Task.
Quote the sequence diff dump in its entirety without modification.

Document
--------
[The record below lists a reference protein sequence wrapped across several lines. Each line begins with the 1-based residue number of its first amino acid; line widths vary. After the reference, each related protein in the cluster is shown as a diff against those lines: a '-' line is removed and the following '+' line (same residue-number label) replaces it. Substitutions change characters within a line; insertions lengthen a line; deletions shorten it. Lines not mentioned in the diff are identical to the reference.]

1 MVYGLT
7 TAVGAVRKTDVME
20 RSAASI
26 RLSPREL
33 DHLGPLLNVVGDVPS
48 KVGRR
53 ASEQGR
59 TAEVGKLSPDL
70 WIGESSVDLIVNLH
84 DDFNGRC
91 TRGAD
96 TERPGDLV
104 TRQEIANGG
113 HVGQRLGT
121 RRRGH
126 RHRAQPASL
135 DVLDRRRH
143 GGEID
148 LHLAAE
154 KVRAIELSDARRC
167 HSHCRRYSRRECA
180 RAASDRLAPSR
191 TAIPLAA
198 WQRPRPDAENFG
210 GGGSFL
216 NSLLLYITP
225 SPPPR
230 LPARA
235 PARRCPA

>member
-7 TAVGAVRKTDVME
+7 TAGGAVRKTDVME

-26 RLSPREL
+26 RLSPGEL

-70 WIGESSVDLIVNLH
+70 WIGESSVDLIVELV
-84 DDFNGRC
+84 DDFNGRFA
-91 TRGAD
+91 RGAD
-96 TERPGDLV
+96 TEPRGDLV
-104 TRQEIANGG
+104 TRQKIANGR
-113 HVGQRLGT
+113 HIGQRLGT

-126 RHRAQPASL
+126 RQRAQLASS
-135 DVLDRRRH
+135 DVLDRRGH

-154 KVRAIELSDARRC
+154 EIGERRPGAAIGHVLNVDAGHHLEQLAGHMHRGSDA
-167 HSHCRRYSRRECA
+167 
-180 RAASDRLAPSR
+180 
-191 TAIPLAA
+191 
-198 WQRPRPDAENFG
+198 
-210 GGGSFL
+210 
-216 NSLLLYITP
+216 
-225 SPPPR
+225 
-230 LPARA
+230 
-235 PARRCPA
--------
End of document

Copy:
[The record below lists a reference protein sequence wrapped across several lines. Each line begins with the 1-based residue number of its first amino acid; line widths vary. After the reference, each related protein in the cluster is shown as a diff against those lines: a '-' line is removed and the following '+' line (same residue-number label) replaces it. Substitutions change characters within a line; insertions lengthen a line; deletions shorten it. Lines not mentioned in the diff are identical to the reference.]

1 MVYGLT
7 TAVGAVRKTDVME
20 RSAASI
26 RLSPREL
33 DHLGPLLNVVGDVPS
48 KVGRR
53 ASEQGR
59 TAEVGKLSPDL
70 WIGESSVDLIVNLH
84 DDFNGRC
91 TRGAD
96 TERPGDLV
104 TRQEIANGG
113 HVGQRLGT
121 RRRGH
126 RHRAQPASL
135 DVLDRRRH
143 GGEID
148 LHLAAE
154 KVRAIELSDARRC
167 HSHCRRYSRRECA
180 RAASDRLAPSR
191 TAIPLAA
198 WQRPRPDAENFG
210 GGGSFL
216 NSLLLYITP
225 SPPPR
230 LPARA
235 PARRCPA

>member
-7 TAVGAVRKTDVME
+7 TAGGAVRKTDVME

-26 RLSPREL
+26 RLSPGEL

-70 WIGESSVDLIVNLH
+70 WIGESSVDLIVELV
-84 DDFNGRC
+84 DDFNGRFA
-91 TRGAD
+91 RGAD
-96 TERPGDLV
+96 TEPRGDLV
-104 TRQEIANGG
+104 TRQKIANGR
-113 HVGQRLGT
+113 HIGQRLGT

-126 RHRAQPASL
+126 RQRAQLASS
-135 DVLDRRRH
+135 DVLDRRGH

-154 KVRAIELSDARRC
+154 EIGERRPGAAIGHVLNVDAGHHLEQLAGHMHRGSDA
-167 HSHCRRYSRRECA
+167 
-180 RAASDRLAPSR
+180 
-191 TAIPLAA
+191 
-198 WQRPRPDAENFG
+198 
-210 GGGSFL
+210 
-216 NSLLLYITP
+216 
-225 SPPPR
+225 
-230 LPARA
+230 
-235 PARRCPA